But most of my worry is that with a limited amount of time, energy, and attention in the world, the existence of my blog represents another mid-career, white, male, tenured, professional using his ill-gotten time and resources to influence scholarly and public conversation. My hope is that I continue to remember to amplify the voices of others (and their research) on my blog and it continues to be a place where I celebrate all the cool stuff happening in the world. 

Along those lines, I was happy to see that the most clicked links on my blog were to WorldCat and JSTOR as well as academia.edudoi.org, and HathiTrust. Of course, I also was happy to see links to The Digital Press at the University of North Dakota and North Dakota Quarterly being high on the list.

It would not offend me in the least if you found yourself coming to my blog mostly just to find more interesting, significant, worthwhile, and meaningful things to read elsewhere. 

In any event, for everyone who has stopped by over the last 12 months (or 12 years!), thanks for reading and clicking and commenting and tweeting, facebookling, and sharing my posts. Despite my efforts to stop blogging, I probably won’t, but I hope that no one feels like this is just another thing that you should read.

New Book Day! Epoiesen 3

It’s new book day over at The Digital Press at the University of North Dakota as the third installment of the Epoiesen Annual drops in a paginated-pdf and as a print-on-demand paper volume from Amazon

As readers of this blog know, Epoiesen is a digital journal published at Carleton University in Ottawa and edited by Shawn Graham. Three years ago, he asked whether my press might be interested in publishing a paginated and paper version of the journal. Without hesitation, I agreed and this is the third installment in that series. 

To my mind, this is the strongest Epoiesen annual yet. It features a series of interactive meditations on the Melian Dialogue touched off by a Twine game developed by Neville Morley, an album of assemblages concocted in Andrew Reinhard’s laboratory, an exploration of the concept of the “phrygital” from Digital Archaeology heavy-weights Ian Dawson and Paul Reilly and in the fantastic papercraft of Alyssa Loyless. Each of these contributes have compelling response (including one from me!) which challenge, expand, and critique the work. A concise introduction by Shawn Graham brings this work together and a reflexive commentary on a visually compelling Twitter essay by Katy Whitaker provides a nice anchor to the volume. The cover art from Jens Notroff makes the cover an essay.  

If you haven’t checked out Epoiesen you should. And, if you have a creative project or genre defying article that is lingering in your mind and looking good home, consider submitting to Epoiesen!  

To celebrate the appearance of Epoiesen 3 and Shawn’s Failing Gloriously and Other Essays last month, he agreed to answer 7 questions about his work, failure, and future project. We’ve published this interview at The Digital Press blog.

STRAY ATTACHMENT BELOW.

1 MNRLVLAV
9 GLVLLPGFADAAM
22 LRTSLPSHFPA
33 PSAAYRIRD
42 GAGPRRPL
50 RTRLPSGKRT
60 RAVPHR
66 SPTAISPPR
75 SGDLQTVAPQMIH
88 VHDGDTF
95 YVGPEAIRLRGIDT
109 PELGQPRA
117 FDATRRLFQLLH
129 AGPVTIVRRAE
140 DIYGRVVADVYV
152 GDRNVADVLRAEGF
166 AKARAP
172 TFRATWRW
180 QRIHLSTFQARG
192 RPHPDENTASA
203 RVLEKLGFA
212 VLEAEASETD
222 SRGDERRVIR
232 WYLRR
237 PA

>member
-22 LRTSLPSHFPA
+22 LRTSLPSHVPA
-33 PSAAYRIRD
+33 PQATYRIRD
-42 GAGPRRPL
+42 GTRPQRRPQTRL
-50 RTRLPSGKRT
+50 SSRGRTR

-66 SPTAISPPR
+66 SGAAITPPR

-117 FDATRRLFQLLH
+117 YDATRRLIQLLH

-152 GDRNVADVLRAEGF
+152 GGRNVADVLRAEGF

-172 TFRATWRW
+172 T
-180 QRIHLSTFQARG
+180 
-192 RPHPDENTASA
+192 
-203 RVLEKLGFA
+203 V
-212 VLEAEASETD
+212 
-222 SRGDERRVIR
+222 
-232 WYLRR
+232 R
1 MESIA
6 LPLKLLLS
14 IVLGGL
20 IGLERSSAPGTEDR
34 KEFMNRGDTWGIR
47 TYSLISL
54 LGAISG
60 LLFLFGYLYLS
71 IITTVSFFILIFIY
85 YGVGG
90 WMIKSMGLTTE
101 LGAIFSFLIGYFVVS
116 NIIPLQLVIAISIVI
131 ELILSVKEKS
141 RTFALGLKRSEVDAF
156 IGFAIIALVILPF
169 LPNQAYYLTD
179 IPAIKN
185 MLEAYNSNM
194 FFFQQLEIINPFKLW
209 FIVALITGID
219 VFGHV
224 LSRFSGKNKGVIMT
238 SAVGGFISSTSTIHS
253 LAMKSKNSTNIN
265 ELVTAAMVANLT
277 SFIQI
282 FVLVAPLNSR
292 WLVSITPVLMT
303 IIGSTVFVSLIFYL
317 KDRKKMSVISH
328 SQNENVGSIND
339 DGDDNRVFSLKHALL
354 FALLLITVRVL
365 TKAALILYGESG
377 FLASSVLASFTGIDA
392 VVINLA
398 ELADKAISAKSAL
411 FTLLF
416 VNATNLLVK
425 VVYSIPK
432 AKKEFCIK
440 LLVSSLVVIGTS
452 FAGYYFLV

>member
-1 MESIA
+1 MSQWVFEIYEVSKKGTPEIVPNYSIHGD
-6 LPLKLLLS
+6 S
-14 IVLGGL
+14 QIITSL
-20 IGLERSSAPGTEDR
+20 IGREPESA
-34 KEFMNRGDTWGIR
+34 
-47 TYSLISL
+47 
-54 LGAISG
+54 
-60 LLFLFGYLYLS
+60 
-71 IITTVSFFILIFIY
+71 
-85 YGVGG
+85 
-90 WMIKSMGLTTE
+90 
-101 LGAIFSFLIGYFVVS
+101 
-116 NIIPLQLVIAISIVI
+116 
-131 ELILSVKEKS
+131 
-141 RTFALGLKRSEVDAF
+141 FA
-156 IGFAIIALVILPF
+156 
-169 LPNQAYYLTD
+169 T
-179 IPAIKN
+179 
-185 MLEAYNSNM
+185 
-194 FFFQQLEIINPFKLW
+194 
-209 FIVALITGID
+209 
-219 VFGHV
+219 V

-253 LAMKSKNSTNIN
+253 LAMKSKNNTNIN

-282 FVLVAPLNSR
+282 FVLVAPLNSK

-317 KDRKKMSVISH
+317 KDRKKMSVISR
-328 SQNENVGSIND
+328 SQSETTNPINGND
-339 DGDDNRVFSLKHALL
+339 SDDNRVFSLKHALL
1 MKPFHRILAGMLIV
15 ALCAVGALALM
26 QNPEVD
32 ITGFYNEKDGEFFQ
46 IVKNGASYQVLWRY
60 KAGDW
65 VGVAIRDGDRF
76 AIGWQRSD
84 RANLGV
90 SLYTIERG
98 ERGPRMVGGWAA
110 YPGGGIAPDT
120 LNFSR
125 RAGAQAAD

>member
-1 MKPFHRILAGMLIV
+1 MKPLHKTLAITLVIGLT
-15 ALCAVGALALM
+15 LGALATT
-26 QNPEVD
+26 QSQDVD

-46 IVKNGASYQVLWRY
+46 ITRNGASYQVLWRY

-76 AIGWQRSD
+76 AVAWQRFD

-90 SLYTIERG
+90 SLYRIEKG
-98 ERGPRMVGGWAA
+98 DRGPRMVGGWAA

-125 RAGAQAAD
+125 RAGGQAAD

A Decade of Blogging in Review

I guess everyone is doing year’s and decade’s end lists (even if there is a good bit of confusion whether decades should start with the “0” or with the “1”). I was really flattered to be included on Neville Morley’s “Blogs of the Year” list at his Sphinx Blog

One of the general feelings over the past year (and Morley prompted some reflection on my part) is that interests in blogs have declined over the past few years. While my blog has tended to hang pretty steady in terms of page views over the past year — with as many months showing increases over the past year as declines — I can’t help but think that web reading habits have changed a good bit over the past decade and academic bloggers could do more to change with the times.

One idea that I floated was a monthly newsletter highlighting archaeology, Classics, and Ancient History blogs. I even, in a moment of weakness, volunteered to coordinate these efforts. As someone how spends as much time reading the dozen or so newsletters and accessing a good bit of academic and literary content via email, I wondered if a newsletter would bring attention not only to individual blog posts, but also to individual bloggers. As the long-time veteran David Meadow of Rogue Classicism noted, it would be like a blog carnival for the 21st century. 

This is a new project for the new year, I think. I’ll put out a general solicitation via social media and the blog in January.

I also reflected a bit on my own blog over the past decade. I don’t usually pay much attention to statistics, but when I do, they always tell a story. For example, over the past decade I have written somewhere in the neighborhood of 1.2 million words on my blog. The average post length is about 600 words for slightly over 2200 posts.